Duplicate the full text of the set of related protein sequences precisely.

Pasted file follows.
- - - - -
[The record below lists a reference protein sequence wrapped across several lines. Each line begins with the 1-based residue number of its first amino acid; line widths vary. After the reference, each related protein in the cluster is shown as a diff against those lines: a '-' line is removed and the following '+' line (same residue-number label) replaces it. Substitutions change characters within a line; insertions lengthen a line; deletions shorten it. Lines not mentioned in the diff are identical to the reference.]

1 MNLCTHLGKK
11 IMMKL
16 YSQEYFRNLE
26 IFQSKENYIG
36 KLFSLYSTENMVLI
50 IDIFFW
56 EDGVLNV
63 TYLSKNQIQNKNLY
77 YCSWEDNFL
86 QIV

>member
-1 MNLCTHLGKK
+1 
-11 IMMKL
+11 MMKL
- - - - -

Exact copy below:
[The record below lists a reference protein sequence wrapped across several lines. Each line begins with the 1-based residue number of its first amino acid; line widths vary. After the reference, each related protein in the cluster is shown as a diff against those lines: a '-' line is removed and the following '+' line (same residue-number label) replaces it. Substitutions change characters within a line; insertions lengthen a line; deletions shorten it. Lines not mentioned in the diff are identical to the reference.]

1 MNLCTHLGKK
11 IMMKL
16 YSQEYFRNLE
26 IFQSKENYIG
36 KLFSLYSTENMVLI
50 IDIFFW
56 EDGVLNV
63 TYLSKNQIQNKNLY
77 YCSWEDNFL
86 QIV

>member
-1 MNLCTHLGKK
+1 
-11 IMMKL
+11 MMKL